Starbucks coffee shops sow first-ever KinderHarvest magazine recycling collection from consumers to meet grassroots literacy needs

Combining their well-known passion for environmental and literacy causes, Princeton area Starbucks are among the first consumer shops in the nation to rollout the KinderHarvest magazine recycling drive for children and families learning to read. KinderHarvest breathes a new life into magazines that would otherwise be discarded and destroyed by collecting recent, gently used copies and sending them to at-risk children and families. Wooden harvest bins have been set up at participating Starbucks locations where consumers can drop of magazines for all ages. The magazines will be delivered to children and families served by nearby homeless and domestic violence shelters, as well as in bags of groceries picked up at food pantries. KinderHarvest gets wonderful magazines into the hands, homes, and hearts of children and families who want to learn and love to read. The summer, when children are away from school, is the most important time to reinforce families reading together.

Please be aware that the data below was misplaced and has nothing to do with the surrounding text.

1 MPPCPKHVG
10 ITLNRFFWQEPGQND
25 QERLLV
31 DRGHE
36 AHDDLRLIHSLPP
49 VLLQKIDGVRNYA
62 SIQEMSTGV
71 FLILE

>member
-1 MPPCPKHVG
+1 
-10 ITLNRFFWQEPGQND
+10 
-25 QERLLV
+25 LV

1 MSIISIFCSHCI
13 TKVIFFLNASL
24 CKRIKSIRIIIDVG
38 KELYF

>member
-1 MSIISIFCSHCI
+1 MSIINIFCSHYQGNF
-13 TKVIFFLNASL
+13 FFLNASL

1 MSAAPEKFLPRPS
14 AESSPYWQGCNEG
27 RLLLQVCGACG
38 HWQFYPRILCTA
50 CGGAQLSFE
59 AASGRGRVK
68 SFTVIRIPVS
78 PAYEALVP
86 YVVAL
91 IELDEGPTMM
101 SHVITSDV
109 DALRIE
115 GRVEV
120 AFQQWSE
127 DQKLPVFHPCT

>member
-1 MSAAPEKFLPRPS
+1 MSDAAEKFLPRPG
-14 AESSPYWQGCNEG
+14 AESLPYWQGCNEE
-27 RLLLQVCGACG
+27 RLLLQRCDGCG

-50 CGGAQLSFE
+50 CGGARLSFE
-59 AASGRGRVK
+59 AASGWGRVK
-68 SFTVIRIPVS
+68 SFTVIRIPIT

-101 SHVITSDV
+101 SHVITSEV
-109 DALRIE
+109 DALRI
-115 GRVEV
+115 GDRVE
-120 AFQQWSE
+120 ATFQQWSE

KinderHarvest is like food gleaning, a practice that is thousands of years old, where crops left in the field are gathered by humanitarians to feed hungry people. Except this harvest gleans magazines that would have ended up at the curb to feed children and families hungry to read and succeed, recycling the magazines we all love to meet local literacy needs. This first-ever program combines the three R’s of education with the three R’s of recycling to promote the three R’s of magazine literacy: Read, Rescue, and Reuse. So far, KinderHarvest has collected thousands of surplus magazines from publishers, and sent them to children and families served by food banks and to children rebuilding their young lives from Hurricane Katrina. This effort expands the KinderHarvest program to create a national model that engages businesses and consumers to meet literacy needs at their own grassroots community level.

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